A post mortem examination was undertaken by forensic pathologist, Dr Donald Ritchey. He reports; “The autopsy revealed a well developed, well nourished man with a severe crush injury of the left upper chest resulting in multiple rib fractures and transection of the aorta that caused rapid, severe internal bleeding (haemothorax) leading to rapid loss of consciousness and death.”
Dr Ritchey states the formal cause of death to be haemothorax (exanguination) due to laceration of the aorta following a crush injury of the chest. It was noted that toxicology testing of a sample of Mr Doyle’s blood produced negative results for alcohol and drugs.
The circumstances of Mr Doyle’s death were investigated by Tasmania Police with the assistance of Inspectors from Workplace Standards Tasmania (‘WST’). That investigation established that:
- The crew had largely completed the task of replacing the smaller flotation buoys with larger ones at the Roaring Beach pens.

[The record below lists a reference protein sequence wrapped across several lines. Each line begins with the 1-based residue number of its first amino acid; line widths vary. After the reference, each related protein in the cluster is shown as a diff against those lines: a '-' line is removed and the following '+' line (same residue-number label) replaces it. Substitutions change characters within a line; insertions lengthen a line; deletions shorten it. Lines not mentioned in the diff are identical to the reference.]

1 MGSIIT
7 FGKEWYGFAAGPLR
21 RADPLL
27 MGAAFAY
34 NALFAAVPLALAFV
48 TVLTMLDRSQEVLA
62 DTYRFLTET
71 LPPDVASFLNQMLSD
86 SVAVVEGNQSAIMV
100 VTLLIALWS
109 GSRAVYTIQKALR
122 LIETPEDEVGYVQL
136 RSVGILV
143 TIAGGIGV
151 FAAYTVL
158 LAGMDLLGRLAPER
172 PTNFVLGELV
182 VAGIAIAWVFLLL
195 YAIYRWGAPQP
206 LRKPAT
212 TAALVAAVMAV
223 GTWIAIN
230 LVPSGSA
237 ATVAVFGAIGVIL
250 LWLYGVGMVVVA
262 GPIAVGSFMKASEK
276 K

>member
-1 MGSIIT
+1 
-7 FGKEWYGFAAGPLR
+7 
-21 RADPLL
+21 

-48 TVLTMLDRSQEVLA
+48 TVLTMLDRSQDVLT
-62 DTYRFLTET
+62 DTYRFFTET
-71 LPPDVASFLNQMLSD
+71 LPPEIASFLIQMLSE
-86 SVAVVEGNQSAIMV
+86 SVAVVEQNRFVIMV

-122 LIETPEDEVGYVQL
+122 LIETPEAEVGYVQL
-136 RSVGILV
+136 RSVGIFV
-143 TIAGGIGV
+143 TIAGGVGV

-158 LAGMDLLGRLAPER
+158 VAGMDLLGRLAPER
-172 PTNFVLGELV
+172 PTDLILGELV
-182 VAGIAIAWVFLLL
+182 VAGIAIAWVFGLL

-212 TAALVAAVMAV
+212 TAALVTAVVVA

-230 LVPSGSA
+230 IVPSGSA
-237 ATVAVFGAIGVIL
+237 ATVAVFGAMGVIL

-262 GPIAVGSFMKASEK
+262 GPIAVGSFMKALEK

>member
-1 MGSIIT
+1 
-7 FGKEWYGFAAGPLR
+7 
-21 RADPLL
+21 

- One of the last of the smaller flotation buoys had been removed from the water, disconnected from its chain and placed on the deck. Its larger replacement buoy had been placed in the water but it had not been set free, its chain remaining attached via a rope to the crane’s hook.
- At the same time a small thin rope was tied on the port side of the Perseverance and secured the chain until the rope could be removed from the hook on the boom of the crane.
- Mr Doyle had previously worked on the Perseverance on two occasions only.
- Huon Acquaculture had not established a standard operating procedure for the task being performed by the Perseverance’s crew on the day of Mr Doyle’s death.
- On 2 November 2007 Mr Doyle had been issued with a Statement of Attainment from Seafood Training Tasmania. It indicates that Mr Doyle had been assessed as having fulfilled the requirements of Marine and Safety Tasmania to operate deck machinery and lifting appliances. However, the assessment was not specific to the crane including its remote control device.
- At the time of Mr Doyle’s death no employee of Huon Aquaculture had received any formal training specific to the safe operation of the crane.
- Mr Walford had instructed Mr Doyle on the operation of the crane but he had not been provided with any information upon its safe operating procedures.